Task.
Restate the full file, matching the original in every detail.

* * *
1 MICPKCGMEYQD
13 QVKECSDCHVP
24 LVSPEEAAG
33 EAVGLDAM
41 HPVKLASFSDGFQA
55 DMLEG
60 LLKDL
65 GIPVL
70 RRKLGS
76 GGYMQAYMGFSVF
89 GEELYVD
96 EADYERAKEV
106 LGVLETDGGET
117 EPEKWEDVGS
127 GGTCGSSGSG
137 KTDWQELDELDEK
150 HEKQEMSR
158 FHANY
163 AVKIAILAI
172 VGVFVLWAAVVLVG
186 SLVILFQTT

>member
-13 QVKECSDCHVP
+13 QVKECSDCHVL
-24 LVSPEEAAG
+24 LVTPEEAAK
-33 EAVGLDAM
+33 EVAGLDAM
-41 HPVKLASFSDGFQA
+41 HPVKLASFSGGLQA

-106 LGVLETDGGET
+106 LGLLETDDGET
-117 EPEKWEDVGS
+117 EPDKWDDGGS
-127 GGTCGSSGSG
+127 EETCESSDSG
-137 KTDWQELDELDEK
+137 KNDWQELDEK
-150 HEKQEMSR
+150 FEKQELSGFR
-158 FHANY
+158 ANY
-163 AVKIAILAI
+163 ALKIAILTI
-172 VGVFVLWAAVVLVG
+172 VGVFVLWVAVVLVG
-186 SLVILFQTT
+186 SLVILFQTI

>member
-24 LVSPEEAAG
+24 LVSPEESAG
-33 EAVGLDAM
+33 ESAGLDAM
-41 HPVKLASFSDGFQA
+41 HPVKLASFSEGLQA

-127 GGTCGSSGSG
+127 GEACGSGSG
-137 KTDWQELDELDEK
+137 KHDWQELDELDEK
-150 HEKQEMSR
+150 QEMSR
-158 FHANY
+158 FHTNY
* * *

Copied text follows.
1 MICPKCGMEYQD
13 QVKECSDCHVP
24 LVSPEEAAG
33 EAVGLDAM
41 HPVKLASFSDGFQA
55 DMLEG
60 LLKDL
65 GIPVL
70 RRKLGS
76 GGYMQAYMGFSVF
89 GEELYVD
96 EADYERAKEV
106 LGVLETDGGET
117 EPEKWEDVGS
127 GGTCGSSGSG
137 KTDWQELDELDEK
150 HEKQEMSR
158 FHANY
163 AVKIAILAI
172 VGVFVLWAAVVLVG
186 SLVILFQTT

>member
-13 QVKECSDCHVP
+13 QVKECSDCHVL
-24 LVSPEEAAG
+24 LVTPEEAAK
-33 EAVGLDAM
+33 EVAGLDAM
-41 HPVKLASFSDGFQA
+41 HPVKLASFSGGLQA

-106 LGVLETDGGET
+106 LGLLETDDGET
-117 EPEKWEDVGS
+117 EPDKWDDGGS
-127 GGTCGSSGSG
+127 EETCESSDSG
-137 KTDWQELDELDEK
+137 KNDWQELDEK
-150 HEKQEMSR
+150 FEKQELSGFR
-158 FHANY
+158 ANY
-163 AVKIAILAI
+163 ALKIAILTI
-172 VGVFVLWAAVVLVG
+172 VGVFVLWVAVVLVG
-186 SLVILFQTT
+186 SLVILFQTI

>member
-24 LVSPEEAAG
+24 LVSPEESAG
-33 EAVGLDAM
+33 ESAGLDAM
-41 HPVKLASFSDGFQA
+41 HPVKLASFSEGLQA

-127 GGTCGSSGSG
+127 GEACGSGSG
-137 KTDWQELDELDEK
+137 KHDWQELDELDEK
-150 HEKQEMSR
+150 QEMSR
-158 FHANY
+158 FHTNY